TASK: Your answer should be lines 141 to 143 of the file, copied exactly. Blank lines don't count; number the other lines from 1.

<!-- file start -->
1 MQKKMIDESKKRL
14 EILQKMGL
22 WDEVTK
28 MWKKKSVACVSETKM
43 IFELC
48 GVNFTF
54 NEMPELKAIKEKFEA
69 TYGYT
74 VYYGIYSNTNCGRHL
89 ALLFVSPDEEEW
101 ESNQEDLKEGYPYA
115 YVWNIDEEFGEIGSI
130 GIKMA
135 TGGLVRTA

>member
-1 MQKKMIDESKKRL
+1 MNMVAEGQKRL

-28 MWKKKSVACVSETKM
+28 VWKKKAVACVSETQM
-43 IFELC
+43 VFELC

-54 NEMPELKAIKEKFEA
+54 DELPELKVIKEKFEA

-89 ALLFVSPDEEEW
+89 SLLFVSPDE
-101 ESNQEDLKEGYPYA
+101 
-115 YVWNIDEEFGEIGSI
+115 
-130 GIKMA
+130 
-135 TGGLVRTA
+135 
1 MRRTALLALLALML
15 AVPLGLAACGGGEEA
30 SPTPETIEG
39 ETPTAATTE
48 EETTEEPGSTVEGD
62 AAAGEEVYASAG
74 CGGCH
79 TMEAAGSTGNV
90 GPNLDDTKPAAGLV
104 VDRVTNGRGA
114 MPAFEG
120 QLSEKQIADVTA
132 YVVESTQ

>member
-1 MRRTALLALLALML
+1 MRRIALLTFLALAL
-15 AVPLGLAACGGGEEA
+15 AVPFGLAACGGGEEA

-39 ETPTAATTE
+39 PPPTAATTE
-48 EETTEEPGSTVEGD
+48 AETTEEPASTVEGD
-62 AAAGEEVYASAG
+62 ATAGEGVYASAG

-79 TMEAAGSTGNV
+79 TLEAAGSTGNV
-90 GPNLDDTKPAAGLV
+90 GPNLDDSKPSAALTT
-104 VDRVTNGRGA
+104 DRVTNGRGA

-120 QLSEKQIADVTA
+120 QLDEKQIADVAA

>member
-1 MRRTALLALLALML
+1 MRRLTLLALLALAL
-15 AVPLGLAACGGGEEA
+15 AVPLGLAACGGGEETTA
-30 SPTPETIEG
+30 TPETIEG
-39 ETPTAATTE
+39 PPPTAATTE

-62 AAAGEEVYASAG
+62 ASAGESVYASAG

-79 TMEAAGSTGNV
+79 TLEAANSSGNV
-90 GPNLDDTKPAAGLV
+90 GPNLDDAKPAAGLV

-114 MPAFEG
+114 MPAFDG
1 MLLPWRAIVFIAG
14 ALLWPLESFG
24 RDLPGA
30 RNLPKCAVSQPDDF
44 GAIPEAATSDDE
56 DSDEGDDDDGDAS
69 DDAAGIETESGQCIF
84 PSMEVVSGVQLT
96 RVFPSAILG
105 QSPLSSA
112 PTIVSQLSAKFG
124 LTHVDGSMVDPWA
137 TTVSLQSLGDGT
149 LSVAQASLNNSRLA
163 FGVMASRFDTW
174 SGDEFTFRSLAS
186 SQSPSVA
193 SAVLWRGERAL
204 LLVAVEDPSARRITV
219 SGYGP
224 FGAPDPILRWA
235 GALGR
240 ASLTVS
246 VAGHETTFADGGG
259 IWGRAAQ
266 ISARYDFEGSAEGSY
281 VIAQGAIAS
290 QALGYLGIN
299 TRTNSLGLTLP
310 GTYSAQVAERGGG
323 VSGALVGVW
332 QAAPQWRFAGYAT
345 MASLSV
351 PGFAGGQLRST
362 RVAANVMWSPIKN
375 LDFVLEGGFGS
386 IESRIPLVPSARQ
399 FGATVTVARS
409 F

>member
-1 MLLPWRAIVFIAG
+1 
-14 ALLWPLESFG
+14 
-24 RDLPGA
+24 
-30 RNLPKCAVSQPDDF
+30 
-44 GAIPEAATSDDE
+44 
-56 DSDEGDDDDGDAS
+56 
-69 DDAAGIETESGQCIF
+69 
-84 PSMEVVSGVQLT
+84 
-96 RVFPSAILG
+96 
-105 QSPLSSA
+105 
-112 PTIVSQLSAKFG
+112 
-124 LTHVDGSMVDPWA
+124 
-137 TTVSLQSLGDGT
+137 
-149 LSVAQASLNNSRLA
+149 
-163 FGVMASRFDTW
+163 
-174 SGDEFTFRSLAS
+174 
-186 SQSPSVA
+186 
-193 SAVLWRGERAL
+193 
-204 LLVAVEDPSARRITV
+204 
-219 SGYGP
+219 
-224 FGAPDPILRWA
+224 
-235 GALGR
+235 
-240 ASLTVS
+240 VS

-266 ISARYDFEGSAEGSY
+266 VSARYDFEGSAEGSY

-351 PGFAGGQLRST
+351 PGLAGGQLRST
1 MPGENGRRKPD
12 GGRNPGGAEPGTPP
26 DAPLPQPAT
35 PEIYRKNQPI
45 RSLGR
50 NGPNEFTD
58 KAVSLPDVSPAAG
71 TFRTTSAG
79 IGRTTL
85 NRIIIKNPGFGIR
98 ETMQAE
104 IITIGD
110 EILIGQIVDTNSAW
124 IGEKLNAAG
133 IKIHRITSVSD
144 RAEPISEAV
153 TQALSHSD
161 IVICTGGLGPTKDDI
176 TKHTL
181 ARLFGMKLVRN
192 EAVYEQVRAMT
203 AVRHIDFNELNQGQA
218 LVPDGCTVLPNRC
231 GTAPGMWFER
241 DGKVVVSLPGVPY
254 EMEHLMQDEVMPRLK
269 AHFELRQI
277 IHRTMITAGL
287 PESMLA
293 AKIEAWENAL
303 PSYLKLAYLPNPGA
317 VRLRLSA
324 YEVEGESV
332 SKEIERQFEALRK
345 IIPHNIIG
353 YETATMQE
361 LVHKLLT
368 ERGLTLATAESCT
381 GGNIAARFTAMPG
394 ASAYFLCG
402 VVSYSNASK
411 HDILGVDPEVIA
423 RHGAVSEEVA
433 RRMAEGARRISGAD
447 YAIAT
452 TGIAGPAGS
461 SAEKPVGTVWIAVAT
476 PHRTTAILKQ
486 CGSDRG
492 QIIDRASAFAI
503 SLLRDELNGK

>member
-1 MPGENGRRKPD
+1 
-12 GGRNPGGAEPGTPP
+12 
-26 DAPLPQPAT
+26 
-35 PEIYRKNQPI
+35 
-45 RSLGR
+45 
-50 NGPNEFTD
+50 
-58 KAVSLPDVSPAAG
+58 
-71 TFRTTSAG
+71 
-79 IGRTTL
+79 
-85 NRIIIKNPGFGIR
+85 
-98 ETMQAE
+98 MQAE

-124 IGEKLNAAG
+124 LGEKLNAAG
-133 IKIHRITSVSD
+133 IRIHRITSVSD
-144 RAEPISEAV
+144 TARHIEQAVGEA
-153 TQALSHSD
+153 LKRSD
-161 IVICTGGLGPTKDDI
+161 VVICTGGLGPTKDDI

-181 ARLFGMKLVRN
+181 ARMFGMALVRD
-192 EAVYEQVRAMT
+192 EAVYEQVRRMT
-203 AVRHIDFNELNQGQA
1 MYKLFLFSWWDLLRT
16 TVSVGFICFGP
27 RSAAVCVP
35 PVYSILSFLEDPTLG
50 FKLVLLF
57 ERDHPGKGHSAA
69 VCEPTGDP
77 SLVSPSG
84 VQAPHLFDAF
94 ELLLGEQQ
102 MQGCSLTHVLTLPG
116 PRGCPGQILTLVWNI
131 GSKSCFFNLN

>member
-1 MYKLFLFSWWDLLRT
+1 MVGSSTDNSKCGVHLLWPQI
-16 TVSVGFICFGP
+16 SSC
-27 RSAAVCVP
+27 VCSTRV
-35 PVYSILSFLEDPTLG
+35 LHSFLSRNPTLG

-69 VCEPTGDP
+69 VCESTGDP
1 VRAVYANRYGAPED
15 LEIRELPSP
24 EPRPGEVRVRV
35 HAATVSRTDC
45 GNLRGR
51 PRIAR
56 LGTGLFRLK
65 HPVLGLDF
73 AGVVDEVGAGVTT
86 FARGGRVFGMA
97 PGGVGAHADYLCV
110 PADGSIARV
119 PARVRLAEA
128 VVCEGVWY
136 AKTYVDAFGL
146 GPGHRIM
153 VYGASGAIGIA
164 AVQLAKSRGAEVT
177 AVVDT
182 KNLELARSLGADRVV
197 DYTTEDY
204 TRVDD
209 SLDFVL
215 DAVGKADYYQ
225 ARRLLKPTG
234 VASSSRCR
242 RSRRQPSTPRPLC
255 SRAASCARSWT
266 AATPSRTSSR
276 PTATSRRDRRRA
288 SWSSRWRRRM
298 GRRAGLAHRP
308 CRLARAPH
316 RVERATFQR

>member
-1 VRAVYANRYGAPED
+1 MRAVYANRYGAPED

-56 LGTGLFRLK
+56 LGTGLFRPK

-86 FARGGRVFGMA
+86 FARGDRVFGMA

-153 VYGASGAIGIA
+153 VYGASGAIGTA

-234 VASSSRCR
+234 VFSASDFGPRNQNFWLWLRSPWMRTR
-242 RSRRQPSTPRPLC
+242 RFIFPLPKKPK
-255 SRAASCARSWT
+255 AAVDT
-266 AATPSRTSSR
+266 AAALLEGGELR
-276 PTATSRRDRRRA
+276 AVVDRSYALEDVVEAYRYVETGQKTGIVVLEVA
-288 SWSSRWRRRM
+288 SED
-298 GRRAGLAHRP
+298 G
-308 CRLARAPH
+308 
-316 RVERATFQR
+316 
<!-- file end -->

-105 QSPLSSA
+105 
-112 PTIVSQLSAKFG